The chief executive of British Airways has told MPs: “We’re still fighting for our own survival.”
Speaking to the Transport Select Committee, Alex Cruz said: “Last week we flew 187,000 passengers. The same week in the previous year we flew almost a million.
“We remain worried about the virus in the winter season. People are still afraid of travelling. We are having weekly changes to the quarantine list.
“All the data that we get are still pointing at a slow recovery process.”
He said BA is burning through £20m in cash per day, and that he has taken a one-third pay cut.
British Airways has parked its entire fleet of Airbus A380 jets and is scrapping its Boeing 747 “Jumbo jet” fleet.
Mr Cruz criticised the government’s policy of announcing new candidates for quarantine each Thursday and its refusal to allow testing at airports, saying: “The weekly [quarantine] announcement is incredibly disruptive – primarily for our passengers.”
He called for “enhancing the current scheme to make it more consistent and deliver less change”.
“We need more regional considerations in order to fly to places where the rates of infection are lower than in the UK.
“If we could start [testing] tomorrow, it would help the British economy.”
British Airways is among the airlines who have called for a test-and-quarantine pilot scheme on the world’s leading intercontinental air link, between London and New York.
The government says it is looking at such an approach but has previously insisted that there is no viable alternative to 14 days of self-isolation.
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“We need some testing regime that will minimise the quarantine process,” Mr Cruz said.
He said around 10,000 of the 42,000 staff at the start of the coronavirus pandemic will lose their jobs.
Mr Cruz praised the “constructive and productive meetings” with the British Airline Pilots’ Association (Balpa) over job losses.
But he said the other unions – Unite and the GMB – did not engage with British Airways.
In response, the Unite assistant general secretary Howard Beckett said: “It is thanks to the immense work of Unite reps that British Airways has been forced to accept that it cannot indulge in the comprehensive fire and rehire policy that the airline intended.
“But Alex Cruz has misled the transport select committee by indicating that fire and rehire is completely off the table. This needs to be corrected.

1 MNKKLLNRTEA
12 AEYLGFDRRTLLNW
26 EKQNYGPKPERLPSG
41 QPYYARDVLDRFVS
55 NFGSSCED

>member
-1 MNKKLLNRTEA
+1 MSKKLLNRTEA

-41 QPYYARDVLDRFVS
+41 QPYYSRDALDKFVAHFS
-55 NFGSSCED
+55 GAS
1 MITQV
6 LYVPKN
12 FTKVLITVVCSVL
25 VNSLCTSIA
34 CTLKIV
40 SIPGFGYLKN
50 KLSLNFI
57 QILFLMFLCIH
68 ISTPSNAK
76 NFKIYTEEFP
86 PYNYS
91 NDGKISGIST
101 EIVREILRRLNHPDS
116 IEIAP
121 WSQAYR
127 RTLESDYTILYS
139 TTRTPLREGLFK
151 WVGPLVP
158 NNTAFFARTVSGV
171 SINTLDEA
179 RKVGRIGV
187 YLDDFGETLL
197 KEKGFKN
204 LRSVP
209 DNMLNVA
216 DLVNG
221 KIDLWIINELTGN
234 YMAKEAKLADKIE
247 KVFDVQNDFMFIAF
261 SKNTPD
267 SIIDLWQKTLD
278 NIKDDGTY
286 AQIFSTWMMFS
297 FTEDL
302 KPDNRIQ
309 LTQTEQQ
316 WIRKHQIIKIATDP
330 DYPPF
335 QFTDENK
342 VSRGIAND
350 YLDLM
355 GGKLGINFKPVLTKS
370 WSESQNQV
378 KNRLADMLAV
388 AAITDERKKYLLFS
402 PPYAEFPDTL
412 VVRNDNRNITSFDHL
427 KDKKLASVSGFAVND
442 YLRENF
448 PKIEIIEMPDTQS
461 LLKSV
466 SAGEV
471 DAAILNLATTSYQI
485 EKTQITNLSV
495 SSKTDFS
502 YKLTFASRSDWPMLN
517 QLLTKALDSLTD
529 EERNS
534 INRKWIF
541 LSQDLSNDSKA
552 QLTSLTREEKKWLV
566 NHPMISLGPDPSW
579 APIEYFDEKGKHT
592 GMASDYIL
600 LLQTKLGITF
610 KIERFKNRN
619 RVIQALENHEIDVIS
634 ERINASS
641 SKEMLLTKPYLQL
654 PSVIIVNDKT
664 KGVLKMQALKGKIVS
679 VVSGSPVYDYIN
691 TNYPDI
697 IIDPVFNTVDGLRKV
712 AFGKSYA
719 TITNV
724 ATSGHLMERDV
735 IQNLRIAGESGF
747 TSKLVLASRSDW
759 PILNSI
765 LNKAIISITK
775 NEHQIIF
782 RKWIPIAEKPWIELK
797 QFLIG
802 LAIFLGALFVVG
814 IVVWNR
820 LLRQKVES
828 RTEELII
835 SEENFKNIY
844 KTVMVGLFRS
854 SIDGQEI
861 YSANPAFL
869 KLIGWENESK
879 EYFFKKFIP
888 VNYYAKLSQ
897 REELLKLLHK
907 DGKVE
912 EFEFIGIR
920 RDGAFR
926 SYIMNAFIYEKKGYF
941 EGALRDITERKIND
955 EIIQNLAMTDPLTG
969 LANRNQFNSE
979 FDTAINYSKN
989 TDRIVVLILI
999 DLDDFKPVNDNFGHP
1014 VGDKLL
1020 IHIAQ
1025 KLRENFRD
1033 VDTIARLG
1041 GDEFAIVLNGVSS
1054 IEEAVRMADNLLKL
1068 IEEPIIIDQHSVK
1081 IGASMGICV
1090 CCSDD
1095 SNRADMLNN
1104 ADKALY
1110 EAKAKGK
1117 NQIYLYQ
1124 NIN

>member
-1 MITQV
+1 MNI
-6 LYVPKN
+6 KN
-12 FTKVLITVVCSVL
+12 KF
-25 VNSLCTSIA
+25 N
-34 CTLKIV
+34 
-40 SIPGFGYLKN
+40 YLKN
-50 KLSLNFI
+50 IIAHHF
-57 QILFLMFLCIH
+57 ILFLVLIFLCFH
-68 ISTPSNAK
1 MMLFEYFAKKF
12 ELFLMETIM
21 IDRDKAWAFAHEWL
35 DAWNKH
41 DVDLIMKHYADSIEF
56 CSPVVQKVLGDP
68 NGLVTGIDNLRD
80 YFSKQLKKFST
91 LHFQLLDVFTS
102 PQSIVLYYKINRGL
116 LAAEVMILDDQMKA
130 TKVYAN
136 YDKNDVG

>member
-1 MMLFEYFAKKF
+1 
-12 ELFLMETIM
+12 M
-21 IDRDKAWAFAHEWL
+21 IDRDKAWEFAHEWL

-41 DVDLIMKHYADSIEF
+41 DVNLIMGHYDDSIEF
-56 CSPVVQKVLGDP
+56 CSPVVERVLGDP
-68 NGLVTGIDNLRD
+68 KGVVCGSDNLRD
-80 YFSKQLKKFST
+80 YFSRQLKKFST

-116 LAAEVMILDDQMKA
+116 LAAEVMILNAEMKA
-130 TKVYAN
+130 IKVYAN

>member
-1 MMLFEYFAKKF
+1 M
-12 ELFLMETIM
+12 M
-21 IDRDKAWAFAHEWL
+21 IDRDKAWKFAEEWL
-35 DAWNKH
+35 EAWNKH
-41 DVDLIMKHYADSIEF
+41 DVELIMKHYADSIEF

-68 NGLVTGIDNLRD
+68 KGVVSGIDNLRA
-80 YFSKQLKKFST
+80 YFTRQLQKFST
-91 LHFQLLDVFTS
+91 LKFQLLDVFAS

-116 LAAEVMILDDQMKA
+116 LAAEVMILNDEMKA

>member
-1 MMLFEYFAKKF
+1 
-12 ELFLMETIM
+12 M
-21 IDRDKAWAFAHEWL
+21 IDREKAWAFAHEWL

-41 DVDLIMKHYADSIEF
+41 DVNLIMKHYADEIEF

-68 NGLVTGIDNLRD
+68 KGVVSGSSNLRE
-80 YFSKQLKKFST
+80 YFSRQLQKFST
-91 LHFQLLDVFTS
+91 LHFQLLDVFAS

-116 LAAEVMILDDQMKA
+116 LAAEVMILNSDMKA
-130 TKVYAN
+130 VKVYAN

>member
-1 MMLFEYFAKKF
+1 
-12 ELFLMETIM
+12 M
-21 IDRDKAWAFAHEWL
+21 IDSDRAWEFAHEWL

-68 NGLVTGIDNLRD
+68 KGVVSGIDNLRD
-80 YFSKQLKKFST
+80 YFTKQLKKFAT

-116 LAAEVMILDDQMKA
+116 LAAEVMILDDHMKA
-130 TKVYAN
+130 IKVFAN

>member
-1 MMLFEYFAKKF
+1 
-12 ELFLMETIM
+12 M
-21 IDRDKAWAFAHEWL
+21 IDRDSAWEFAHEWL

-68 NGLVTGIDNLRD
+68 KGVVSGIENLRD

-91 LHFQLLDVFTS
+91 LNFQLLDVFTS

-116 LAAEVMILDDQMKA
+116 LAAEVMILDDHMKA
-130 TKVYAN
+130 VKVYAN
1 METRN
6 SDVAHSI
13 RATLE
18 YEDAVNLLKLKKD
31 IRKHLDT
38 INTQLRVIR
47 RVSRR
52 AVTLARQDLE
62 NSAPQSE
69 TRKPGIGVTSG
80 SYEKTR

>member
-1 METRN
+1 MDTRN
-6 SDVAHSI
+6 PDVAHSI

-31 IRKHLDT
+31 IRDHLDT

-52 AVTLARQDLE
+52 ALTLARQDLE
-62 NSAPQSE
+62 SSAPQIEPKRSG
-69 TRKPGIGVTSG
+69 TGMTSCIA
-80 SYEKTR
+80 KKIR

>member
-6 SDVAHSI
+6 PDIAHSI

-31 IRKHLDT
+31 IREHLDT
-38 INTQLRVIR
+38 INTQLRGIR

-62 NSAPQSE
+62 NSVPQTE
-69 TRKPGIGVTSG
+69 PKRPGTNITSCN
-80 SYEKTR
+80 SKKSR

“There are still too many BA workers facing threats to their wages and working life. These threats should be withdrawn today.
“Draft agreements with British Airways will not be finalised by Unite until members have voted on them and agreed to changes in their contracts.
“Even if agreements are reached and finalised in all of British Airways sectors, this does not herald industrial peace.
“Any changes in contracts should have been of a temporary nature and once British Airways returns to profit, the cuts in pay and conditions should be immediately restored.“
The Labour MP Ruth Cadbury said: “BA went worse and harder than its parent company IAG, and the other sister airlines, and also other UK airlines such as Ryanair, who treated its staff somewhat better.
“BA still is after more taxpayer money in effect by seeking to pause on Air Passenger Duty”
The Transport Select Committee has called for British Airways to be stripped of some of its take-off and landing slots at Heathrow.
In 2000 BA had 36 per cent of the allocated slots at its main base, but now has around 50 per cent. Lufthansa at Frankfurt and KLM at Amsterdam have substantially higher proportions.
British Airways is this week using 25 per cent of its available slots. The airline’s boss called for the “use it or lose it” rule to be relaxed over the winter.
“If that slot relief is not provided for the winter season, we will have a number of airline bankruptcies, and there will be many, many thousands of jobs that would be lost,” said Mr Cruz.
The British Airways boss also revealed that it took four years for the airline industry to recover after the financial crisis of 2007-2008, and that premium traffic – in Club World and First Class – had never reached the previous levels.